History isn’t on Vice President Joe Biden’s side as he mulls a presidential bid. Unless the sitting commander in chief resigns, is assassinated or dies, the vice presidency has not been a great stepping stone into the presidency.
The most recent person to make the jump by getting elected was President George H.W. Bush in 1988. Before that? You have to go back to 1836, when Andrew Jackson’s vice president, Martin Van Buren, was elected.
(Andrew Johnson assumed the presidency after Abraham Lincoln’s assassination in 1865, but is not included in this analysis since he was technically a Democrat, and Lincoln was a Republican. The chart shows only same-party vice presidents who took over as president.)
Bush and Van Buren are the only vice presidents to immediately succeed the president they served by election since the 12th Amendment to the U.S. Constitution established the electoral process for president and vice president.
Vice presidents had more success when they inherited the office of the presidency prior to standing for election. Theodore Roosevelt, Calvin Coolidge, Harry Truman and Lyndon Johnson were re-elected after assuming the presidency as a result of their predecessors’ deaths.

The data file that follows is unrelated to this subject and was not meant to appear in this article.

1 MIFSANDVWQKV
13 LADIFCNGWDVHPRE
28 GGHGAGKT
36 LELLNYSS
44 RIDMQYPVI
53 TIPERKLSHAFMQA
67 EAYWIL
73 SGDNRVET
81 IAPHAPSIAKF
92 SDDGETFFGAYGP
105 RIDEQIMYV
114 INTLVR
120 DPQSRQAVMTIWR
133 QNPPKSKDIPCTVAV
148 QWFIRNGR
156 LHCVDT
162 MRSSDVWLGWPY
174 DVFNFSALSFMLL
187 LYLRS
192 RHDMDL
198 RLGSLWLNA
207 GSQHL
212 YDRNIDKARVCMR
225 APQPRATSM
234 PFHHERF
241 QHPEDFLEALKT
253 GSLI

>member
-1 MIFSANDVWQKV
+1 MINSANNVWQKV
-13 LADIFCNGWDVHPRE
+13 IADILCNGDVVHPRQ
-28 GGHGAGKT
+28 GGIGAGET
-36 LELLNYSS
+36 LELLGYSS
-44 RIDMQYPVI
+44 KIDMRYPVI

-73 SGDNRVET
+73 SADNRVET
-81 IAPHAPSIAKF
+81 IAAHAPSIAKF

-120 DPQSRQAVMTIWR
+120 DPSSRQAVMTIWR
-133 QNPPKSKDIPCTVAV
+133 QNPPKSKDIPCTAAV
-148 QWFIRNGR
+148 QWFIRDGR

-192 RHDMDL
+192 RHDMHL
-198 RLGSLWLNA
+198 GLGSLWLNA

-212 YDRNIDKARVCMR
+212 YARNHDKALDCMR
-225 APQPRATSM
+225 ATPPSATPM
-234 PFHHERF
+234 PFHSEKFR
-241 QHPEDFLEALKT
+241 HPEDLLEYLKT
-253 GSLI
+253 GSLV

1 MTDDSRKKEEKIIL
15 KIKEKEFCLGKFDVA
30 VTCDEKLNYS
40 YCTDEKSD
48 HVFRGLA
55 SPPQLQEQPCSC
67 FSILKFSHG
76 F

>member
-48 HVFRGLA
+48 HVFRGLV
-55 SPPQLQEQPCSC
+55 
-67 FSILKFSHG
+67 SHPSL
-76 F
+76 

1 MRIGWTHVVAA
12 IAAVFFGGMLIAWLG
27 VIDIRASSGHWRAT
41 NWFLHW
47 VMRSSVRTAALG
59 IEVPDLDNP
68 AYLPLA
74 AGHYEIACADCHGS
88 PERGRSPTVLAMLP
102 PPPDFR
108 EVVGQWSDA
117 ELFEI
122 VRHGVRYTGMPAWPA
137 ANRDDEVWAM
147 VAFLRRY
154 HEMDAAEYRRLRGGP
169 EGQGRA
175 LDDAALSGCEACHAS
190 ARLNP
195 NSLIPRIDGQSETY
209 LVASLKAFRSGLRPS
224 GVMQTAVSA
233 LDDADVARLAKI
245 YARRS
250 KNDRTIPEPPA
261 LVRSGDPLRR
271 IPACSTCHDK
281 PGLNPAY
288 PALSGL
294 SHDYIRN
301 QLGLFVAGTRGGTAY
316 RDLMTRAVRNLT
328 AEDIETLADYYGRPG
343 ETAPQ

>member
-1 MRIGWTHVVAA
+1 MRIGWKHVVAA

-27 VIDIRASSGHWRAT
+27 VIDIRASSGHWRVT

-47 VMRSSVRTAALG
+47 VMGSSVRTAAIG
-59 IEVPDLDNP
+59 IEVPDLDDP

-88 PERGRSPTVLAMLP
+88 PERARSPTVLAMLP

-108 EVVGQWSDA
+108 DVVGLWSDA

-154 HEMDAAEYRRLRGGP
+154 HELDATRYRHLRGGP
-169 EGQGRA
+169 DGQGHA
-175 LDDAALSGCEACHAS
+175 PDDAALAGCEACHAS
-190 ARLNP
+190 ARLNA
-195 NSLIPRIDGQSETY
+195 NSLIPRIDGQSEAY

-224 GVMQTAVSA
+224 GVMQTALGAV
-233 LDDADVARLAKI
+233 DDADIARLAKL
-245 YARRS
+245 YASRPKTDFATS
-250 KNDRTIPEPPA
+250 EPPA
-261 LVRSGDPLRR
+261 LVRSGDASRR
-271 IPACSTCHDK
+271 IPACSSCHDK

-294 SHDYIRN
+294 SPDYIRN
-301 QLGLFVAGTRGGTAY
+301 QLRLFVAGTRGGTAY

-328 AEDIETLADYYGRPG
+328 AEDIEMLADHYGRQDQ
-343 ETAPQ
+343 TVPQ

In fairness, many vice presidents never ran for president. Only nine have tried ― excluding John Adams and Thomas Jefferson, as they were vice president prior to the 12th Amendment. Vice presidents typically get the party’s nomination when they run for president, but only three of nine were elected. This includes Richard Nixon, who lost in his first bid but won eight years later. Not a bad batting average, but not a great win ratio for the second in command.
While Bush and Van Buren did manage to get elected, they didn’t entirely break the vice presidential curse ― neither won a second term. Van Buren took the heat for an economic depression during his term and was defeated in 1840 by the Whig candidate, William Henry Harrison. An economic downturn proved to be Bush’s downfall as well, opening the door for Democrat Bill Clinton to defeat him in 1992.
In part, Bush’s and Van Buren’s defeats could have been the result of fatigue with the party in power. Both were viewed as the “third term” of their predecessor, and both were ousted by opposing party candidates. Since Bush was defeated in 1992, the presidency has swung predictably on a two-term cycle from one party to another party: Clinton served two terms, as did both Republican George W. Bush and Democrat Barack Obama.
That doesn’t mean a Republican will win in 2016. In the current party structure that has been in place since after the Civil War, seven presidents have served two full terms. And after three of those times ― in 1876, 1908 and 1988 ― a candidate from the same party has been elected. On the other four occasions ― 1920, 1960, 2000 and 2008 ― the presidency has shifted to the other party.
This article has been updated to explain why Andrew Johnson is omitted from the chart.
CORRECTION: This article initially misstated the year that George H.W. Bush assumed the presidency. He took office in 1989, not 1993. It also misstated that the presidency shifted in 1992 after a president served two terms, when it was referring to 2000.